Microplastic fragments and microbeads in digestive tracts of planktivorous fish from urban coastal waters

We investigated microplastics in the digestive tracts of 64 Japanese anchovy (Engraulis japonicus) sampled in Tokyo Bay. Plastic was detected in 49 out of 64 fish (77%), with 2.3 pieces on average and up to 15 pieces per individual. All of the plastics were identified by Fourier transform infrared spectroscopy. Most were polyethylene (52.0%) or polypropylene (43.3%). Most of the plastics were fragments (86.0%), but 7.3% were beads, some of which were microbeads, similar to those found in facial cleansers. Eighty percent of the plastics ranged in size from 150 μm to 1000 μm, smaller than the reported size range of floating microplastics on the sea surface, possibly because the subsurface foraging behavior of the anchovy reflected the different size distribution of plastics between surface waters and subsurface waters. Engraulis spp. are important food for many humans and other organisms around the world. Our observations further confirm that microplastics have infiltrated the marine ecosystem, and that humans may be exposed to them. Because microplastics retain hazardous chemicals, increase in fish chemical exposure by the ingested plastics is of concern. Such exposure should be studied and compared with that in the natural diet.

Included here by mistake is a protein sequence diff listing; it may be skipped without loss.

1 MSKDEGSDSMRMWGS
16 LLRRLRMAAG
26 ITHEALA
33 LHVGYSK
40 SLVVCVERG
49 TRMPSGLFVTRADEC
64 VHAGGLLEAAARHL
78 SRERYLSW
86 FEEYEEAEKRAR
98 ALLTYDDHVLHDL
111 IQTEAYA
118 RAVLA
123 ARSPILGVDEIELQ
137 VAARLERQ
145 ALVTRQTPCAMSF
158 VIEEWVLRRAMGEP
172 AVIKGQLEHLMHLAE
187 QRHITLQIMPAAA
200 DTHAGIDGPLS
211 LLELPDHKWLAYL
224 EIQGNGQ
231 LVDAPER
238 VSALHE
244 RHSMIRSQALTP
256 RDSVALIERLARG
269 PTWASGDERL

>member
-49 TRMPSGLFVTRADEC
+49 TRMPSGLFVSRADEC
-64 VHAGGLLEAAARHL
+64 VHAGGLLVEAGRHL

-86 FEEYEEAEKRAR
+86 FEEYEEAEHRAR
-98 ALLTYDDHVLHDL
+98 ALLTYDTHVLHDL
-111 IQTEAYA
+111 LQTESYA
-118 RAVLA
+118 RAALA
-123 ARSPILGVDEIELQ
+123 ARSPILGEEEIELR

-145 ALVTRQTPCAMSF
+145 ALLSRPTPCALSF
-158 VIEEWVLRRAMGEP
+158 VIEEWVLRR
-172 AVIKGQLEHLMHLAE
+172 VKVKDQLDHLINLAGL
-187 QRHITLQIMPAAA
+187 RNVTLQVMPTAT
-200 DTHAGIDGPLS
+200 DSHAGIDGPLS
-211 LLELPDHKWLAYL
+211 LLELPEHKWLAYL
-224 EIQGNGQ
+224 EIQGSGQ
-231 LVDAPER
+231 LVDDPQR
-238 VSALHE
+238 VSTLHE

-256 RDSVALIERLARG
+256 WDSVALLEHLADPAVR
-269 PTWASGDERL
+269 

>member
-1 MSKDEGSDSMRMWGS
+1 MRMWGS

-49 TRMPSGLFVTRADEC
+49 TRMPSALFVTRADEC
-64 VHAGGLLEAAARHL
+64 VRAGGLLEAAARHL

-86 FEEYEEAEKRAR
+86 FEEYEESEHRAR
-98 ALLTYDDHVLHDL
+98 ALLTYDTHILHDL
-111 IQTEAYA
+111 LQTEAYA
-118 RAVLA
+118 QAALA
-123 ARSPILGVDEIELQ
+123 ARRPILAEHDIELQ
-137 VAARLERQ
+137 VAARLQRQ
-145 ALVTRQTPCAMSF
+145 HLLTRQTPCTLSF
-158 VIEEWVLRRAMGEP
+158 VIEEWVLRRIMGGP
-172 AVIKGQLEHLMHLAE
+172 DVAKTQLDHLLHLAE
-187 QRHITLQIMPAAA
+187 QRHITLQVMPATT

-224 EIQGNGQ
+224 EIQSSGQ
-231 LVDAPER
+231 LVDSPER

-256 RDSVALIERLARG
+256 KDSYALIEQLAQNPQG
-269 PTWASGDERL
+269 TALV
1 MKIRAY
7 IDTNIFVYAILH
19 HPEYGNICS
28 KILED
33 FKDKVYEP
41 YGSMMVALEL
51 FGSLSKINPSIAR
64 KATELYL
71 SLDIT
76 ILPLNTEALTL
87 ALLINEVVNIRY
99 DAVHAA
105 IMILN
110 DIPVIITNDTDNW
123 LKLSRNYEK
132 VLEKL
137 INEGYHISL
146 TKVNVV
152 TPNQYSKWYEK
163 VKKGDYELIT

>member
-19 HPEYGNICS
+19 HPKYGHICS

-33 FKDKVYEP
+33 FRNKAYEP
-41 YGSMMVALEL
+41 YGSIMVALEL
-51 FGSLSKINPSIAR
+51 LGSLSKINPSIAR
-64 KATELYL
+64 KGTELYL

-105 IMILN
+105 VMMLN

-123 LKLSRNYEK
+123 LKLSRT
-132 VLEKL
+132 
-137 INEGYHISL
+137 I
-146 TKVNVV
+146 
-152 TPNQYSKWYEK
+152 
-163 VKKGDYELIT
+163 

Kosuke Tanaka & Hideshige Takada, Scientific Reports 6, Article number: 34351 (2016)

The article

Advertisements

Leave a Reply

Fill in your details below or click an icon to log in:

WordPress.com Logo

You are commenting using your WordPress.com account. Log Out / Change )

Twitter picture

You are commenting using your Twitter account. Log Out / Change )

Facebook photo

You are commenting using your Facebook account. Log Out / Change )

Google+ photo

You are commenting using your Google+ account. Log Out / Change )

Connecting to %s